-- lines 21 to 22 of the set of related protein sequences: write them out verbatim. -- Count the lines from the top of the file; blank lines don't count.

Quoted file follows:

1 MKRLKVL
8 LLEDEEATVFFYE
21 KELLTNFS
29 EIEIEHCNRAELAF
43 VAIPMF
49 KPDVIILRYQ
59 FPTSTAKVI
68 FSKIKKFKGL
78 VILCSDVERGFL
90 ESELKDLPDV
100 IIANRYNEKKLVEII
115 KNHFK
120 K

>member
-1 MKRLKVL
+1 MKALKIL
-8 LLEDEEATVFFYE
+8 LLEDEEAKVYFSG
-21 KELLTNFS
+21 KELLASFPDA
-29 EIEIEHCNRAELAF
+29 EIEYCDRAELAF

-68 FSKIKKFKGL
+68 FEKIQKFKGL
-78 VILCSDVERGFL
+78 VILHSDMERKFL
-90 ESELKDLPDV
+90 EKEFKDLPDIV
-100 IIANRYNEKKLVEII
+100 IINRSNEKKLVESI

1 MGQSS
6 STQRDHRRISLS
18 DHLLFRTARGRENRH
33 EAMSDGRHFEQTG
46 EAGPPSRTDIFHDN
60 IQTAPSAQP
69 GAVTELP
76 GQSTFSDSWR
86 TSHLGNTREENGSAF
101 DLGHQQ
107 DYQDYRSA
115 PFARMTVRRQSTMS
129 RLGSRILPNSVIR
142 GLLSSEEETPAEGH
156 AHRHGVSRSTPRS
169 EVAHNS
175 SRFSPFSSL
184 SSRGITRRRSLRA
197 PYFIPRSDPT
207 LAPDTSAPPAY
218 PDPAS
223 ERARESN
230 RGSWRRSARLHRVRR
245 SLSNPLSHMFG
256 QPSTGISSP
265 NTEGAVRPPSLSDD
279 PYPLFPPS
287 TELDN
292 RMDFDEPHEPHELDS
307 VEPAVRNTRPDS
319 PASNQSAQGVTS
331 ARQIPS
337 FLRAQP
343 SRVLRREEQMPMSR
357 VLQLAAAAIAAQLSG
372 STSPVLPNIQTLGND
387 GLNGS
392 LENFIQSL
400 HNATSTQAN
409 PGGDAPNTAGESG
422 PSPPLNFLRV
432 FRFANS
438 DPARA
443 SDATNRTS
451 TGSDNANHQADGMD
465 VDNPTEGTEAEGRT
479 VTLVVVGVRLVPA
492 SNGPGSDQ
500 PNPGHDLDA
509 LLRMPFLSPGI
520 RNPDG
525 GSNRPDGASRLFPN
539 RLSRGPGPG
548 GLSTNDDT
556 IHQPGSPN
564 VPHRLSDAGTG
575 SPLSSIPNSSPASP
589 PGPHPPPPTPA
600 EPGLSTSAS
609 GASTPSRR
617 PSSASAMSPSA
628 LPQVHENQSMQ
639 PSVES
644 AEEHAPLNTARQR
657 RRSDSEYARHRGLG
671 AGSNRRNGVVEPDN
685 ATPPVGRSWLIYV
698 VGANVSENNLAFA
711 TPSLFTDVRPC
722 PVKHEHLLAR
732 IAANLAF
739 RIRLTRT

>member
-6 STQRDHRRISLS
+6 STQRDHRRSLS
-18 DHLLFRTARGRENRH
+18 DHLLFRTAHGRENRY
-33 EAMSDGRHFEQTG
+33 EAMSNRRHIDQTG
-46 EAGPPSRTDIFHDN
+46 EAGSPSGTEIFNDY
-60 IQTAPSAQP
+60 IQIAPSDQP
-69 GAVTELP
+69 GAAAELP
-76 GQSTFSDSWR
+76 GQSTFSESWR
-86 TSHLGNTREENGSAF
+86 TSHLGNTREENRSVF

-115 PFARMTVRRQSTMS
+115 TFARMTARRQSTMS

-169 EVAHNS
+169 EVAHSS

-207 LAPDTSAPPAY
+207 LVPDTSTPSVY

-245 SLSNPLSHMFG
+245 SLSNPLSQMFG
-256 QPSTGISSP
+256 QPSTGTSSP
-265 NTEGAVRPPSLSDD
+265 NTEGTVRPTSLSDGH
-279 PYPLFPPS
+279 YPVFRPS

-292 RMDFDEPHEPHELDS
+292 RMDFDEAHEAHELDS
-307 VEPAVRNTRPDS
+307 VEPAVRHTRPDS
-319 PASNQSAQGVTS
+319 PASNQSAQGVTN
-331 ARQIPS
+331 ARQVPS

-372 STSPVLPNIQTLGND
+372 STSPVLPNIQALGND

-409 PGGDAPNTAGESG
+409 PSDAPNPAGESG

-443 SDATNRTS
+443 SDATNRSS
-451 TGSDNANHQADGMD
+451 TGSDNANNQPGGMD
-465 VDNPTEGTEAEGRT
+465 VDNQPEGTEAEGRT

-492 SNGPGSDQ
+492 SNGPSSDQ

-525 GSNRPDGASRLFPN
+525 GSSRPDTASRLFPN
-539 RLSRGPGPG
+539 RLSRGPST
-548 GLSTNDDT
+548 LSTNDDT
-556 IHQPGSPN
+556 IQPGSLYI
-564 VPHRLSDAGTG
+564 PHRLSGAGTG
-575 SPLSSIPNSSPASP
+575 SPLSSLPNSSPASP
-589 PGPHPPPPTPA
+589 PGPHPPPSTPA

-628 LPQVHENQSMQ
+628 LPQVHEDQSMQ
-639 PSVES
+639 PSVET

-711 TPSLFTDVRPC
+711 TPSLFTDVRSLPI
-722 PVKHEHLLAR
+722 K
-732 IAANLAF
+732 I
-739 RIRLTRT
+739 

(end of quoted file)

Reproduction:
-29 EIEIEHCNRAELAF
+29 EIEYCDRAELAF